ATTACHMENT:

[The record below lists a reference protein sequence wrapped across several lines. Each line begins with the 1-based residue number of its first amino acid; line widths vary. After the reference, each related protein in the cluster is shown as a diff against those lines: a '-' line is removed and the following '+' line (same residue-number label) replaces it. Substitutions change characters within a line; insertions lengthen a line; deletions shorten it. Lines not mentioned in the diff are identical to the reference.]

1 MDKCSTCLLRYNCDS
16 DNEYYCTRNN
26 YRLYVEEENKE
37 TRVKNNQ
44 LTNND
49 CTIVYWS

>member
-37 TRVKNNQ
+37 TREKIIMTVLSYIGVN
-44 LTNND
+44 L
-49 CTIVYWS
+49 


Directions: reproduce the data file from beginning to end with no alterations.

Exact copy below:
[The record below lists a reference protein sequence wrapped across several lines. Each line begins with the 1-based residue number of its first amino acid; line widths vary. After the reference, each related protein in the cluster is shown as a diff against those lines: a '-' line is removed and the following '+' line (same residue-number label) replaces it. Substitutions change characters within a line; insertions lengthen a line; deletions shorten it. Lines not mentioned in the diff are identical to the reference.]

1 MDKCSTCLLRYNCDS
16 DNEYYCTRNN
26 YRLYVEEENKE
37 TRVKNNQ
44 LTNND
49 CTIVYWS

>member
-37 TRVKNNQ
+37 TREKIIMTVLSYIGVN
-44 LTNND
+44 L
-49 CTIVYWS
+49 